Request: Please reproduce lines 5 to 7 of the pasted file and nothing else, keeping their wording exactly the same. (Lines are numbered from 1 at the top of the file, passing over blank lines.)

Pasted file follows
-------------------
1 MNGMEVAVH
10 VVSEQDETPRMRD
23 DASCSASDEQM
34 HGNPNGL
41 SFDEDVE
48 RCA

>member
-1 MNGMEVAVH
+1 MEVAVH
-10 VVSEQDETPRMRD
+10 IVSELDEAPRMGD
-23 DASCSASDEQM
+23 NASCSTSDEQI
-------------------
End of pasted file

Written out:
41 SFDEDVE
48 RCA

>member